- The doctrine of Force Majeure is a common law doctrine prevailing in the UK, France and other countries. It is a part of the common law in those countries as a facet of the doctrine of frustration of contract. This doctrine postulates that a contract will be frustrated if its fundamental purpose is destroyed.
- Historically, the three essentials for Force Majeure to apply are that the event must be (i) beyond the control of parties to the contract, (ii) one which could not be reasonably foreseen by the affected party at the time of making of the contract and (iii) such that the effects of the same are unavoidable even if the affected party tries to take appropriate measures to avoid the same.
- Most commercial contracts contain a ‘Force Majeure‘ clause. The purpose of such a clause is to protect the parties from a breach of contract claim if they are unable to perform their obligations because of an event that is outside their control. Such a clause may also provide that if the Force Majeure event continues for a specified period, the contract would stand terminated or a party would get a right to terminate it.
Force Majeure & Indian Contract Act
- The Indian Contract Act, 1872 (“the Contract Act”) does not set out the term “Force Majeure” in any of its provisions. RERA and CGST act becomes impossible or unlawful to perform due to a subsequent event that the promisor could not prevent, the contract becomes void when the performance becomes impossible or unlawful. Section 32 of the Contract Act states that contingent contracts to do or not to do anything if an uncertain future event happens, cannot be enforced by law unless and until that event has happened and that if the event becomes impossible then such contracts become void.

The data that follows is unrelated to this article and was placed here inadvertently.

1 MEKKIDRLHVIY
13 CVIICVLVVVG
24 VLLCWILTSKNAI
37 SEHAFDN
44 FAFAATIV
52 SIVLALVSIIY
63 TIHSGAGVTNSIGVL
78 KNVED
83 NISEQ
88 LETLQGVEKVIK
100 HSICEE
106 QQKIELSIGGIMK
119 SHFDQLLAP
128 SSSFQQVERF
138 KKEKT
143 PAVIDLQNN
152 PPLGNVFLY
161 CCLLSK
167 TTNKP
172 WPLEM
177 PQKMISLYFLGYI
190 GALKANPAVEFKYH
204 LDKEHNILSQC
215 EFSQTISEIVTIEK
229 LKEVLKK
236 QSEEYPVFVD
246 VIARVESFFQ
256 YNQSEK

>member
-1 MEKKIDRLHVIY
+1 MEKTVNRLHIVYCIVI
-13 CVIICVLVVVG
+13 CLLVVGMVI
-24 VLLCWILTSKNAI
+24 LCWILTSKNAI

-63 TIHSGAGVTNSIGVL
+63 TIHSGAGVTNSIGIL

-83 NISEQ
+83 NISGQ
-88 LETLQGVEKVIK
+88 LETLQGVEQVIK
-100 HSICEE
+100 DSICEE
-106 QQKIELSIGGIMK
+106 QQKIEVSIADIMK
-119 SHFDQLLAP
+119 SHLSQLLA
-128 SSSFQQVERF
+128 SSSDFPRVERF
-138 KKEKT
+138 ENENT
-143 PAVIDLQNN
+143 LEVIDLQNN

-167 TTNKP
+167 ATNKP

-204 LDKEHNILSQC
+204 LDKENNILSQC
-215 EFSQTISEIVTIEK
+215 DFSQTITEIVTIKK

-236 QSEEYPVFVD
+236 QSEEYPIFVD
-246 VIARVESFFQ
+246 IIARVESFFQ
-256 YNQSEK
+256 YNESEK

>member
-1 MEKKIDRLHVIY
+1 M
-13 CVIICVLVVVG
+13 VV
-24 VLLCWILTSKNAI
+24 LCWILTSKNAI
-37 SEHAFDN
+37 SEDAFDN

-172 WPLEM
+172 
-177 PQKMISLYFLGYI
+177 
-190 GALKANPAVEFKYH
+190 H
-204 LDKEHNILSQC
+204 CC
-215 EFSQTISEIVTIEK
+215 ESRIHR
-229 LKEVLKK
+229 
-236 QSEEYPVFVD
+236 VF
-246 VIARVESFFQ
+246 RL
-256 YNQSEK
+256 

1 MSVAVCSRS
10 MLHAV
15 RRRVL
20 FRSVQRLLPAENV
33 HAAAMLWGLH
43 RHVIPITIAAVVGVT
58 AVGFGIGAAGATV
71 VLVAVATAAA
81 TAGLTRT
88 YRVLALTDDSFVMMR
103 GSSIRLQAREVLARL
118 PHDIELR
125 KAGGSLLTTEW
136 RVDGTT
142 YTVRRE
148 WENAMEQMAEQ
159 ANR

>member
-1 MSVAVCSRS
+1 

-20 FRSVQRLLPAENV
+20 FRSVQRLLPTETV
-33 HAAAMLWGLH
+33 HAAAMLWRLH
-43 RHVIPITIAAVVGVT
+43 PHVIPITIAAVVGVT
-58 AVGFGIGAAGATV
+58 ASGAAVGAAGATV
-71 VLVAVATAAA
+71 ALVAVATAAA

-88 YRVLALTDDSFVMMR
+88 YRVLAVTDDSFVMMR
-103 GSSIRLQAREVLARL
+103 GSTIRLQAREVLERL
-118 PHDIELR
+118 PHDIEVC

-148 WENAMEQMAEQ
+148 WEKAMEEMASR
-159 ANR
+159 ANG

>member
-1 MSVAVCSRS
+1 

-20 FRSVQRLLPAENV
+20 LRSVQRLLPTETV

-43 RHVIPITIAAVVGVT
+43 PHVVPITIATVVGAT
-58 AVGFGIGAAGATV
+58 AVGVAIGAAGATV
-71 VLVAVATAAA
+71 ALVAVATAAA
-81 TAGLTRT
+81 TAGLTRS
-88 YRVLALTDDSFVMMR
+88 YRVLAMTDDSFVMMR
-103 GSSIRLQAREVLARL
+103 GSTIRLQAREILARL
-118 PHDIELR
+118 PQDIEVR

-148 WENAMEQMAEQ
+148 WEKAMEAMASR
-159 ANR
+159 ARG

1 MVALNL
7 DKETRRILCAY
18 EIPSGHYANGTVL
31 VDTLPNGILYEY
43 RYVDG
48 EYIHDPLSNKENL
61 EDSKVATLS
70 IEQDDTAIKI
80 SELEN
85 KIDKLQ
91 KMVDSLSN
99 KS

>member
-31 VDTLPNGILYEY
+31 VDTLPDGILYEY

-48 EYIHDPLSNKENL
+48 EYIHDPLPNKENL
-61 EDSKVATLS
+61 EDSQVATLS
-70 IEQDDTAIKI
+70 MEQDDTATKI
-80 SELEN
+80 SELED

- The Supreme Court of India in the case of Satyabrata Ghosh V/s Mugneeram Bangur & Co. & Anr1 dealt with the issue of frustration of contract and considered the English doctrine of frustration. It was held (i) that the doctrine of frustration comes within the purview of Section 56 of the Contract Act, (ii) that it would be incorrect to say that Section 56 of the Contract Act applies only to cases of physical impossibility, (iii) that to the extent that the Contract Act deals with a particular subject, it is exhaustive upon the same and it is not permissible to import the principles of English law dehors these statutory provisions.
- When a party claims that he cannot perform his part of the contract due to Force Majeure and seeks to defend his non-performance and prevent action for breach of contract, it is essential that the non-performance is for a certain period and not indefinite. If the disability persists the contract would get frustrated. A very vexed question in all these cases is – what exactly is the period of time after which the contract can be said to have become frustrated? This of course depends on the facts of each case and the contractual provisions prevailing.
Contracts with a Force Majeure clause
- Despite the specific provisions of Section 56 of the Contract Act, many parties wish to have a certainty as to what events can be called Force Majeure events which will excuse the parties from performance. However, the Force Majeure clause is often not sufficient to cover an actual Force Majeure event. This is of course due to the nature of the event itself – the event is obviously unexpected.